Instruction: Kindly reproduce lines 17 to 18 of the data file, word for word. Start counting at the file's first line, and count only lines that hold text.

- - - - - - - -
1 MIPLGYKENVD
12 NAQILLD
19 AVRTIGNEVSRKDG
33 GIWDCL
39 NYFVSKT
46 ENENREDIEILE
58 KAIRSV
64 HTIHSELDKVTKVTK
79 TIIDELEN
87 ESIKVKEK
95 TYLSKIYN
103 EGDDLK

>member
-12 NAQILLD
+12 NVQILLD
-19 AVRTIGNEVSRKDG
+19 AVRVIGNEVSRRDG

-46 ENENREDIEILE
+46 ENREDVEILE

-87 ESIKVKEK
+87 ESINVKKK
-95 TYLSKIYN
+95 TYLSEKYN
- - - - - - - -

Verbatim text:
+19 AVRVIGNEVSRRDG

-46 ENENREDIEILE